Palau (Belau) is a group of more than 500 islands in the Micronesia area of Oceania, to the southeast of the Philippines. Palau has all of the gorgeous tropical tranquillity you could wish for in a South Pacific island state. Most visitor attractions are found on and around The Rock Islands or Chelbachebover.

Palau officially became an independent nation on October 1, 1994. Before its independence, it was part of the UN Trust Territory of the Pacific under US administration for almost 30 years. Palau offers over 250 rock islands and several tiny, uninhabited places that offer enchanting views and some of them are World Heritage sites.

The currency in use is US Dollar. Also, Japanese Yen are acceptable on many islands. Other currencies may be difficult to use or exchange. Hotels and other tourist facilities accept credit cards. 

Palau uses type AB sockets, as in the USA. Check out the above-linked page to see the photos and other useful information. The standard voltage is 120V.

Renting a car on Palau is easy. You can even book in advance via the Internet. 

Palau is an invitation to a paradise. You can enjoy a cocktail in one of the beach clubs on the country’s perfect white sand beaches, admire the beautiful deserted bays and lagoons from a kayak or do as most visitors do: dive under to see the stunning and untouched marine life right under the surface. Popular dives include the Blue Corner, the Blue Hole, and the German Channel. You can dive the same site again and again and have completely different experiences each time.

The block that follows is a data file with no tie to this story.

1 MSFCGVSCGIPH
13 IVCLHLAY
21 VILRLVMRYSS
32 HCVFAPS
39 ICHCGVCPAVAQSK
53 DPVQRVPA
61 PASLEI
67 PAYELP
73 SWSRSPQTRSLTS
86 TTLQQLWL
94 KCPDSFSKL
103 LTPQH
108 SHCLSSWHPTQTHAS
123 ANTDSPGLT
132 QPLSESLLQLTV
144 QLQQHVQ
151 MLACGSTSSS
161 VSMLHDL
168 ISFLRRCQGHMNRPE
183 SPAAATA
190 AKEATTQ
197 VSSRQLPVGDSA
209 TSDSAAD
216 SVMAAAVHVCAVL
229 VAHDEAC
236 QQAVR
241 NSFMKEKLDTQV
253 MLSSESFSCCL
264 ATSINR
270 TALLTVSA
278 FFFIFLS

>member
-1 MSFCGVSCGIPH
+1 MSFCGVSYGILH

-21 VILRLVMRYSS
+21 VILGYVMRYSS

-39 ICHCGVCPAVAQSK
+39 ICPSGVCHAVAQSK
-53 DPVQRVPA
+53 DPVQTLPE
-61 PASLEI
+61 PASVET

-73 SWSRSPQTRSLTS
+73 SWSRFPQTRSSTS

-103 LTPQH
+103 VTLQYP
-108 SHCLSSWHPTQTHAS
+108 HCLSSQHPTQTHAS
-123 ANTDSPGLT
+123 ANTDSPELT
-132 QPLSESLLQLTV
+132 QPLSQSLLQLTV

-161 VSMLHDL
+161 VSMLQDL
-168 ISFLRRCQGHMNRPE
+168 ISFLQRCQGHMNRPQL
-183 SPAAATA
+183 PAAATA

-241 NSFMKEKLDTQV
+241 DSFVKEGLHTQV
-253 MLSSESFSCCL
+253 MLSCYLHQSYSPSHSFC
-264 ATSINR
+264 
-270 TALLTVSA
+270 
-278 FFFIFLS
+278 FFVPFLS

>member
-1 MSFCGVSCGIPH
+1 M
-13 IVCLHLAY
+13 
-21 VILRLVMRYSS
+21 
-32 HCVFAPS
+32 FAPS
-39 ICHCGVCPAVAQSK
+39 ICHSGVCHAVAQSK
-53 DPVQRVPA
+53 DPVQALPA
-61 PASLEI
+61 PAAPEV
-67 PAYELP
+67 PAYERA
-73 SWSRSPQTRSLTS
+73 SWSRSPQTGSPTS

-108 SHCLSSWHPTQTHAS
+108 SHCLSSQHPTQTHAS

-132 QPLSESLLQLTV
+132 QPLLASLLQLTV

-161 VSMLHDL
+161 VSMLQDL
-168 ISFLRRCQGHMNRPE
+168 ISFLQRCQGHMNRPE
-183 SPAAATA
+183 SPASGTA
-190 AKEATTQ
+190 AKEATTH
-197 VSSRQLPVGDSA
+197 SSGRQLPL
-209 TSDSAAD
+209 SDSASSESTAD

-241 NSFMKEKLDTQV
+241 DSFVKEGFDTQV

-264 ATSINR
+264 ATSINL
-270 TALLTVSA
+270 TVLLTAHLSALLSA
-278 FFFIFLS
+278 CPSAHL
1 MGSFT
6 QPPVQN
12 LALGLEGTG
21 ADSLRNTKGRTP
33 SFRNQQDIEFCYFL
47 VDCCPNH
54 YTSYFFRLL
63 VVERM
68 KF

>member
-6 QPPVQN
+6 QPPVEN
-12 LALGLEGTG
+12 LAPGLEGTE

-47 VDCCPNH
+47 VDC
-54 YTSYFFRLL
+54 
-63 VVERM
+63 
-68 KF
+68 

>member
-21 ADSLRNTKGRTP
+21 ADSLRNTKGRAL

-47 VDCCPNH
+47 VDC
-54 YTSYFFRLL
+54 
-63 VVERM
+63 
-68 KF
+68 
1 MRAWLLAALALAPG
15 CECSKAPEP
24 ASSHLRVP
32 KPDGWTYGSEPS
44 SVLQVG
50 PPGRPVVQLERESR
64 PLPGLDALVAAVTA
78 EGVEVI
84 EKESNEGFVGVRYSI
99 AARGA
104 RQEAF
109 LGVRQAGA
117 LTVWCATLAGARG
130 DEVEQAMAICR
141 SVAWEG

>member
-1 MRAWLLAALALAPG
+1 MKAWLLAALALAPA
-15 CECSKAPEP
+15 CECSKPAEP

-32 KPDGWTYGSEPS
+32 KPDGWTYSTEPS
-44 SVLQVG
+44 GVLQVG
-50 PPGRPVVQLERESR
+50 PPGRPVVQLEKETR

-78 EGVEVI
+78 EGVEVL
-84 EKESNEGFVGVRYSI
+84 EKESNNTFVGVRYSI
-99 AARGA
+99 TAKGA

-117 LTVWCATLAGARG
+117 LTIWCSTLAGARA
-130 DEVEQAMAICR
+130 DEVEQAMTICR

Palau is most famous for scuba diving. One of the most famous dive sites, Blue Corner, has frequent sharks visits and high current, is located less than 1-hour boat ride from most resorts. This is only reserved for the most adventurous. We don’t recommend going near the sharks.

There are also tours to WWII battle fields on Palau. Palau is also famous for its jellyfish lakes. These lakes contain jellyfish which have evolved away their stingers in the absence of predators. There are many tours which will go to the jellyfish lake to snorkel. Scuba diving is not permitted in the jellyfish lake but Palau Jellyfish Lake is one of the most intriguing natural phenomena and scientific mysteries. A must do once-in-a-lifetime experience.

July 13, 2016 12:00 am Published by Leave your thoughts

Join the Travel Club